2011-FROM THE OIL SPOT GLAZES I PURSUED A NON RUNNING ZINC CRYSTAL GLAZE

    Paul Geil asked me to trouble shoot a new front loading electric kiln and it was marvelous! It was later marketed by Skutt but was engineered and built by Geil. Skutt and Geil used me in photos to advertise the kiln.

    2012-2013-THE LAST POTS IN THE SHOW MADE IN 2012 AND 2013

    These are all electric kiln oxidation fired.

    2012-2013-TURNER LANE, MARS HILL, NC- OILSPOTS, COPPER REDS, FLAMBE’S, AND ZINC CRYSTALS.

    I’ve added extra photos of pots not in the Retrospective Show to show results of research.

    2012-2013, CHEMICALLY REDUCED COPPER RED OXBLOOD-TURNER LANE-MARS HILL,NC

    The Oilspot Glazes, Zinc Crystalline Glazes, and the Chemiccaly Reduced Copper Red Glazes were all fired together in the Geil front loading kiln to cone 9 down and cone 10 at 2 or 3. I was able to combine the Copper Red with the Crystalline glazes and the Copper Red with the Oilspot glazes, plus other glazes, all in one firing. Firing schedule on previous post.

    2012-TURNER LANE-MARS HILL, NC NON RUNNING ZINC CRYSTALLINE GLAZE

    Here is my article in Ceramics/Technical- No.35, 2012-“Chemically Reduced Copper Reds in Oxidation”-by Ceramics Art & Perception Magazine.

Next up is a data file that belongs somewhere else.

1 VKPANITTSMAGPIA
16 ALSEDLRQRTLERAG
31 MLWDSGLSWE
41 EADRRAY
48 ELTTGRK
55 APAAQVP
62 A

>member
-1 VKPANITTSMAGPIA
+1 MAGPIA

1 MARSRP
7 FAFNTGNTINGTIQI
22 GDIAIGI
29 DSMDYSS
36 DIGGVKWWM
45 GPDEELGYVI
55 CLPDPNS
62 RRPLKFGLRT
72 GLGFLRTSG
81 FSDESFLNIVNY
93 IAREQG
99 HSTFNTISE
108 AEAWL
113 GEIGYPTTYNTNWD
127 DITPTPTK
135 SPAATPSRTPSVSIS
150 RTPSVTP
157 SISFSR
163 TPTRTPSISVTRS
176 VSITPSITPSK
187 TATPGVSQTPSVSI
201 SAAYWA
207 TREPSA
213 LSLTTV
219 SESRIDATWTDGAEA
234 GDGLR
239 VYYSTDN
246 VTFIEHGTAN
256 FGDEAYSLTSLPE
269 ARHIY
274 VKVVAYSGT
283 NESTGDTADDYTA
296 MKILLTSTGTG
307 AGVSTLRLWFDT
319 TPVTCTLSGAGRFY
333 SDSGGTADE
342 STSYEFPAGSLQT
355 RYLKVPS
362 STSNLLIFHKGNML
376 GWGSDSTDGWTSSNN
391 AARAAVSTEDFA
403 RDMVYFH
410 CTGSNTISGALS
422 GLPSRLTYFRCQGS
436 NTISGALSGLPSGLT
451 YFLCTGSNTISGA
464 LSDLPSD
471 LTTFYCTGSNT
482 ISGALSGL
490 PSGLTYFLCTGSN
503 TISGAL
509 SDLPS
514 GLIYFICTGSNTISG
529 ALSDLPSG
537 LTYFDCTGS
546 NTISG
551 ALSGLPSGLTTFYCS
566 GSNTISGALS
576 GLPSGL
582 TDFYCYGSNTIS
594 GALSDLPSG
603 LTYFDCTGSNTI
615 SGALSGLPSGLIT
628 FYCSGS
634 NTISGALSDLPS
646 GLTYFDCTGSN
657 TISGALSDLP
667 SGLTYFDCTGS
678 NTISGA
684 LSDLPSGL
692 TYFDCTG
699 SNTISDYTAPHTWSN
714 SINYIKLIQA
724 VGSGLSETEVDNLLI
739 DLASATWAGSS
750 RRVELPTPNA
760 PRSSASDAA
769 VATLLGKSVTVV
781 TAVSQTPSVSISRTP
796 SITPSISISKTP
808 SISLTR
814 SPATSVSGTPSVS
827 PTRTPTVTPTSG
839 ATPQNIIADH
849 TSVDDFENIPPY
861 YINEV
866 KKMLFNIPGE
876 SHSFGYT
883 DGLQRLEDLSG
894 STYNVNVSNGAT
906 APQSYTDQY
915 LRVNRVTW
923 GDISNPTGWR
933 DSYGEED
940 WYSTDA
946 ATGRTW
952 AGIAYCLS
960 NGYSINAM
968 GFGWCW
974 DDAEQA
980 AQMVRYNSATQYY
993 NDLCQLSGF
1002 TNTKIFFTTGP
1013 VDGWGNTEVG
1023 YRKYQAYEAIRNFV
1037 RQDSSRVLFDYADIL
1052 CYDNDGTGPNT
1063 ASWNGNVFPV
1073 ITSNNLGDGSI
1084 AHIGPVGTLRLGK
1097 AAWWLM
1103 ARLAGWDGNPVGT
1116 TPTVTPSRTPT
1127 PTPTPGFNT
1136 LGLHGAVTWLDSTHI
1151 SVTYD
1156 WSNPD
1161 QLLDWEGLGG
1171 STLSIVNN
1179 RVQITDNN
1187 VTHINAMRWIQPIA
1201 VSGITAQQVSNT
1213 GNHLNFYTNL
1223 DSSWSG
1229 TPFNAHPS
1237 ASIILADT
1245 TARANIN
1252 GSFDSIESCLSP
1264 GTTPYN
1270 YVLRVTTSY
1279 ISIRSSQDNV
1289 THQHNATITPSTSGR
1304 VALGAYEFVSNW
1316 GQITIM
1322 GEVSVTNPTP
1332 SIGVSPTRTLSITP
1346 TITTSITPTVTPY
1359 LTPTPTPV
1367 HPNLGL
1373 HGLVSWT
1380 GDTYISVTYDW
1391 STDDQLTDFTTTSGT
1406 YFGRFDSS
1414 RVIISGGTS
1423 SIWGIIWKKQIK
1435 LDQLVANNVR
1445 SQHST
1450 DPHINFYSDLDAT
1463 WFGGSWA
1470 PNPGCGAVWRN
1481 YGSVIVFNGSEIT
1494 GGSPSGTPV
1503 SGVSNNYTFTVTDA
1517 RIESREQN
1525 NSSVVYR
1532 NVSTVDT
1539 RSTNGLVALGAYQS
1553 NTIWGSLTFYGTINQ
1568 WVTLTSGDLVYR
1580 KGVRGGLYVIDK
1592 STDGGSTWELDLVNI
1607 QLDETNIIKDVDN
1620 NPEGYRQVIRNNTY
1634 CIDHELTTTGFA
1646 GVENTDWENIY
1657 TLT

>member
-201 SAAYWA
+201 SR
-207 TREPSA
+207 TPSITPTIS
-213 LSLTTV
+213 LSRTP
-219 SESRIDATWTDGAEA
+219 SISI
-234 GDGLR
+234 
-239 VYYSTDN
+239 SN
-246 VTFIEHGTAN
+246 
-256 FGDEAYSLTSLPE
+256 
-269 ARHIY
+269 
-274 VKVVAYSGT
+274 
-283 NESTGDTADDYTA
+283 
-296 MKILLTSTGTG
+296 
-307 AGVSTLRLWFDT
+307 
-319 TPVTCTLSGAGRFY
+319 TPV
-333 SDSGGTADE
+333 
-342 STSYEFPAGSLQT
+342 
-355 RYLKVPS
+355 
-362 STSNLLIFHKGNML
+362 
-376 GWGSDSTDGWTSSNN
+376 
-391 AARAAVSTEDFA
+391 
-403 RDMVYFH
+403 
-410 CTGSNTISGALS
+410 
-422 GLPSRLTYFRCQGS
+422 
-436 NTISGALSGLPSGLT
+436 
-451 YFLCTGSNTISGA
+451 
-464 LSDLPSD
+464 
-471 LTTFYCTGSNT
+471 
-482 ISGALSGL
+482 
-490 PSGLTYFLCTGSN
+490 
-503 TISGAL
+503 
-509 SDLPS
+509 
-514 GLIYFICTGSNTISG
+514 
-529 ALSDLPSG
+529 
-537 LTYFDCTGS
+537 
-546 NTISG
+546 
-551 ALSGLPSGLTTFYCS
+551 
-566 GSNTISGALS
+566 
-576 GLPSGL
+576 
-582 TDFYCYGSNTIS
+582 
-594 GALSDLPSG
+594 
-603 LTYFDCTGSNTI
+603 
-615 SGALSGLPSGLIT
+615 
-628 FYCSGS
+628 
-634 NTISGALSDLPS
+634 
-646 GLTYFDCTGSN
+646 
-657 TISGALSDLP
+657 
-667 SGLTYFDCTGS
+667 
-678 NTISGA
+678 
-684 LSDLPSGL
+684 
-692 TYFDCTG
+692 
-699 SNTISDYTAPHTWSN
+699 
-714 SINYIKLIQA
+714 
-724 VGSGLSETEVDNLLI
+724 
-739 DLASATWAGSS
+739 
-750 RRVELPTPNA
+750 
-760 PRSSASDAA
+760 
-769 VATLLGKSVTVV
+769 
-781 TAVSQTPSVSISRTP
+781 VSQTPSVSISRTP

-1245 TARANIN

MID 90’s BRINGS MORE CHANGE

    Due to various frustrations in the mid 90’s I stopped making pots and tried to get a full time job so as to have a paycheck and benefits. I learned then that a white male over 50 wasn’t about to get much of a job. I worked at a Hardware store in Deleware, Ohio for a wonderful friend Andy Anderson. I was active in Benchrest Shooting, which is a proving ground for accuracy. Having worked at Hansen’s Body Shop in Morris, Illinois as a teenager, i agreed to try to paint a stock for my gunsmith at the time. I ended up painting carbon fiber stocks with Custom Car Paint for about 2 years. I designed a couple of cartridges and I wrote a couple of articles for gun magazines and got 2 covers.(only the product had changed).That dimmed and I went to work at a Honda Car Plant in Ohio as a temporary. From there I went to a horse farm and eventually got back to clay in 2000.  I kept my last paint job, over 25 coats of primer and paint, almost like Japanese lacquer.

    MORE NON RUNNING ZINC CRYSTALLINE GLAZES-TURNER LANE- MARS HILL,NC

    NON RUNNING ZINC CRYSTALLINE GLAZES-TURNER LANE-MARS HILL, NC

    Retro Show NFS

    1 is a pot that taught me that Copper Red Oxblood glaze needs to be thick to maintain it’s color in the re-oxidation of cooling. This came out of the first salt firing white and I put it back in as a filler and to my surprise it got red. I started re-firing the salt glazed pots, each time building up more glaze. This piece was fired 2 or 3 times. There was no glaze or slip on this piece prior to the first firing, it went into the kiln as bare porcelain. The copper was with the salt-1973. Is in Studio Potter, Vol. 8, #1, 1979.

    2 is the Copper Red Vapor Glaze over blue porcelain yielding the Purple Vapor Salt Glaze. 1973

    3 is the epitome of the Copper Red Vapor research period with Copper Red Vapor Glaze over blue porcelain-1974. Kiln photos of before and after the firing.